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kalevikamarainen

Lex Malmi and alternative facts

1. General

The Citizens' initiative to introduce a law for Helsinki-Malmi aerodrome (Lex Malmi) strives to keep Malmi airport in aviation use contrary to the desires of the City of Helsinki. The airport along with the surrounding land has long been in State tenure and is listed by the National Board of Antiquities for its nationally important cultural historical environment (RKY), but Helsinki intends to extend residential construction to the RKY area also. It has also been suggested that the airport entity could qualify as a UNESCO World Heritage Site.

The initiative was first addressed in plenary session on February 23, 2017, whereupon it was referred to the Transport and Communications Committee. In the preliminary debate 38 MPs (ministers included) delivered a total of 75 official speeches (one can unearth a Lex Malmi supporter even among the hecklers). I will pass on reviewing the speeches on axis in favour - against. However, the "compartmentalisation" has called for some pondering at times.

I decided to count as supporters those who think that potential complications of the initiative can be solved one way or another (for example, by resorting primarily to negotiation on land swaps and legislation perhaps as the alternative). Opponents, in turn, were quite easily detected as well as those with open minds. The complete silence of the Greens and the Left Alliance MPs also caught my eye, but I do not second-guess their motives at this point.

2. Lex Malmi supporters (30 MPs and three ministers)

Supporters can be subdivided into two categories for their line of reasoning. MPs Antti Kaikkonen (Centre), Stefan Wallin (Swedish; he also refers to the partial involuntary annexation of Sipoo municipal territory with Helsinki and its Malmi connection), Ari Jalonen (Finns), Mirja Vehkaperä (Centre), Olavi Ala-Nissilä (Centre), Hanna Kaisa Heikkinen (Centre), Lasse Hautala (Centre), Jari Ronkainen (Finns), Sami Savio (Finns) and Joakim Strand (Swedish) highlight only the significance of aviation.

Timo Heinonen (National Coalition), Tom Packalén (Finns), Sampo Terho (Finns), Jaana Pelkonen (National Coalition), Antero Laukkanen (Christian Democrats), Kalle Jokinen (National Coalition), Markku Eestilä (National Coalition), Mikko Alatalo (Centre), Mats Löfström (Swedish), Leena Meri (Finns), Markku Pakkanen (Centre), Ari Torniainen (Centre), Kaj Turunen (Finns), Eero Suutari (National Coalition), Mikko Savola (Centre), Pauli Kiuru (National Coalition), Mika Kari (Social Democrats), Pekka Puska (Centre), Ritva Elomaa (Finns) and Arto Pirttilahti (Centre) support the initiative also, on cultural grounds.

I count Prime Minister Juha Sipilä (Centre) and Minister of Transport and Communications Anne Berner (Centre) also as supporters. Neither one clearly opposes and both mainly  underline the importance of Parliament as provider of ways to save the airport (Sipilä even considers the termination decision of 2014 as a mistake). And Agriculture and Environment Minister Kimmo Tiilikainen stresses that the letters of intent between the State and the metropolitan municipalities do not prevent preserving the airport as a functioning entity.

3. Lex Malmi opponents (three MPs)

Joona Räsänen (Social Democrats) is most lucid with his negative attitude. He considers the initiative, among other things, as an alternative means of appealing a planning decision, violation of municipal self-government and upsetting the separation of powers in his three speeches. Suna Kymäläinen (Social Democrats) shares a roughly equal negative view, although she finally concludes that the initiative deserves objective, thorough and adequate treatment.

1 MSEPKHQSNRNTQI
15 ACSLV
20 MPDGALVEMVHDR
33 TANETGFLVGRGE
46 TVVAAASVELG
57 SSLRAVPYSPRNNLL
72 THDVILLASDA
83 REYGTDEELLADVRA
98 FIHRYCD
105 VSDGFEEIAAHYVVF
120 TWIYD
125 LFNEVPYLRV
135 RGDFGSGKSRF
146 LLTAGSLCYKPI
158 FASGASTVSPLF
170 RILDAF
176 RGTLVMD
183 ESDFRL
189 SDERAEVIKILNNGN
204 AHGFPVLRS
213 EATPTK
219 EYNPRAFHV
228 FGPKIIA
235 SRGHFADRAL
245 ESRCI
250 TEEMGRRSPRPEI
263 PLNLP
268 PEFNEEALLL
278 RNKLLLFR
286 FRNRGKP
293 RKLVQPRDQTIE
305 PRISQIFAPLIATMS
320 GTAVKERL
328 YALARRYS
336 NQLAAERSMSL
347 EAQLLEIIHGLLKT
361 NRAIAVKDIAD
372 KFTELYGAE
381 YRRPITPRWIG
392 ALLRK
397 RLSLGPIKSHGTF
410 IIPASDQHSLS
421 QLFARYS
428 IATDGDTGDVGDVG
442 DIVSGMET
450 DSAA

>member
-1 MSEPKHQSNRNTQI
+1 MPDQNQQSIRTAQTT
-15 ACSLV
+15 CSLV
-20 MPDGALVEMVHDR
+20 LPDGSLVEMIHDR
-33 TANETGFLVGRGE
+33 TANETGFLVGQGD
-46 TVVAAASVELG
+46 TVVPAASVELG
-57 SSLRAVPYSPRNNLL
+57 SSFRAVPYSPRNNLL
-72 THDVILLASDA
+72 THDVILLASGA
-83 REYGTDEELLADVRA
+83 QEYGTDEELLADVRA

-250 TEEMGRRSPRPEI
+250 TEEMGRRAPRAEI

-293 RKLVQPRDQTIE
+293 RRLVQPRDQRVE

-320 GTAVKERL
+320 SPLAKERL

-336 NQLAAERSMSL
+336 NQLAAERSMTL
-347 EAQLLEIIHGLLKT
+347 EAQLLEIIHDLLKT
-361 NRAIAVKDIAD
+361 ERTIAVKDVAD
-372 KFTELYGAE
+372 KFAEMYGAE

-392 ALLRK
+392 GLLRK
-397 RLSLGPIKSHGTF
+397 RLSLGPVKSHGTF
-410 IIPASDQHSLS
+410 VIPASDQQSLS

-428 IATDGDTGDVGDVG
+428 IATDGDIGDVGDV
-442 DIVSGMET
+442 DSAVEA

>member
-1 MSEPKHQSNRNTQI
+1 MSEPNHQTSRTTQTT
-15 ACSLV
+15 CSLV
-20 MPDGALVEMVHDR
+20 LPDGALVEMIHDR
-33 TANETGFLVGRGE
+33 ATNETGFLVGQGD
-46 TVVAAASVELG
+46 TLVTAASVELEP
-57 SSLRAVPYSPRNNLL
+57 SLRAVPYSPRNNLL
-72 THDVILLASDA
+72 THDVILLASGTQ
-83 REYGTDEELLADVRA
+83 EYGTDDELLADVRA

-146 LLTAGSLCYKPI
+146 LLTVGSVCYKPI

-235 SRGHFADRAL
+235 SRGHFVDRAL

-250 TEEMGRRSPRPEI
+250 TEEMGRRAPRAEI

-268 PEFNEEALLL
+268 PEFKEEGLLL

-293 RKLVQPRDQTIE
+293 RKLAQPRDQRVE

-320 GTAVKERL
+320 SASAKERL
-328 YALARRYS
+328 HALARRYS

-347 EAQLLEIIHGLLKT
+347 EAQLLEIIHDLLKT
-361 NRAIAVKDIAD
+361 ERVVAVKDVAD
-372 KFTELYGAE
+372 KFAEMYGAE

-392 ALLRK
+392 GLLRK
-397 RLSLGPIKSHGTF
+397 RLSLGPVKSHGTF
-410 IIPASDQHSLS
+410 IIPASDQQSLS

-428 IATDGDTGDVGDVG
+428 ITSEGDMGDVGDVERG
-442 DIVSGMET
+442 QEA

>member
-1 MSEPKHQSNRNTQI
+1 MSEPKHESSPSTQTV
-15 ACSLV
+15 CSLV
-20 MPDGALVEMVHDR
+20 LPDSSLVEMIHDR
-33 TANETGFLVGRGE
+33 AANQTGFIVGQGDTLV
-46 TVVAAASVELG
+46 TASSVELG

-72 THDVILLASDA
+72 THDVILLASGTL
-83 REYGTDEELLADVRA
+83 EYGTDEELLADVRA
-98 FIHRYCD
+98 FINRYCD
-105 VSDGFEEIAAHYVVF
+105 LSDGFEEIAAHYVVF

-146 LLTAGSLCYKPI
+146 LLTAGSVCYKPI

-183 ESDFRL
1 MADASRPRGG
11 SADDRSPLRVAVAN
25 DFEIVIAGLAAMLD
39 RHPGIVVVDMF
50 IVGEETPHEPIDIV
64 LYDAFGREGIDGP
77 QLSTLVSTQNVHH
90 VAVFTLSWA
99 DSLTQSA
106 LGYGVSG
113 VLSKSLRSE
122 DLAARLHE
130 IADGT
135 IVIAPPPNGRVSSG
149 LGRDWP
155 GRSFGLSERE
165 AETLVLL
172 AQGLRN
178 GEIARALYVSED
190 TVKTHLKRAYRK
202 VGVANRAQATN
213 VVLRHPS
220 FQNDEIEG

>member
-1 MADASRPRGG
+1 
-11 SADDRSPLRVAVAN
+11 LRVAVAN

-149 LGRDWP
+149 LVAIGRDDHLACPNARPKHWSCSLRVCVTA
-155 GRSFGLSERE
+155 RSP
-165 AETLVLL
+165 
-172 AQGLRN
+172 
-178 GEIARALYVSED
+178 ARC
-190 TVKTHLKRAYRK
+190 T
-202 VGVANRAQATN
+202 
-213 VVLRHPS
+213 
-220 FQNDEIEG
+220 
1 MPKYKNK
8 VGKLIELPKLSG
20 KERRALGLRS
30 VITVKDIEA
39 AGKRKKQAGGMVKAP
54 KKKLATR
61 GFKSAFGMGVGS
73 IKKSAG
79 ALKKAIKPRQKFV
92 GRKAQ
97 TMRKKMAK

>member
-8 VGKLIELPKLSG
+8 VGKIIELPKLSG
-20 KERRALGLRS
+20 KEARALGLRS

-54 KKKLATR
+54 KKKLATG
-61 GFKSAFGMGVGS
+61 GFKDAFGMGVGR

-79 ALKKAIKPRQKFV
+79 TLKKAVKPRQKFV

In turn, an interchange of its own kind takes place between Sinuhe Wallinheimo (National Coalition) and Lex Malmi supporter Joakim Strand (Swedish), where Wallinheimo yearns debate on amending and tightening criteria of the citizens' initiative institution (because, for example, the fate of Malmi airport is a matter of municipal self-government). Strand replies (partly in Swedish):

"--- The question is understandably not completely uncomplicated if one has municipal planning autonomy in mind.

I am chairman of a city council myself, so of course we do not miss so much external advice with the planning monopoly but personally I see, however, that this is of a greater, national importance. Surely this was the way of thinking in Sipoo back then, but now is a different case.

So, the Swedish parliamentary group hopes that a sensible and clever solution will be found and the airport can be saved. - Thank you."

Wallinheimo either does not understand or accept the answer, as he goes on insisting (Strand then repeats his message of greater national importance):

"My recent speech clearly enough did not act as a debate instigator. But as MP Strand, who is currently Vaasa Council Chairman, really sits next to me, if a similar case should occur for example in Vaasa, that Vaasa plans a given area and decides to build residential houses and then there is a citizens' initiative that the area be expropriated by the State, so I would really like to ask, what kind of feelings this would create. So that here we go now contradicting in a certain way just one area in mind and the role of the State questioned quite a bit."

4. No fixed opinion (two MPs)

Eero Heinäluoma and Pia Viitanen (both Social Democrats) clearly leave their position open. Both are mainly interested in whether the State will return its discontinued operations to Malmi if the airport is not destroyed. In his six speeches (record number in this plenary session) Heinäluoma also ends up estimating that sympathetic attitude towards the initiative is really municipal electoral politics (Helsinki mayoral candidate Tuula Haatainen, who has loudly speculated with the same municipal elections theme outside the Plenary Hall, was quiet as a mouse despite her presence).

5. Alternative facts?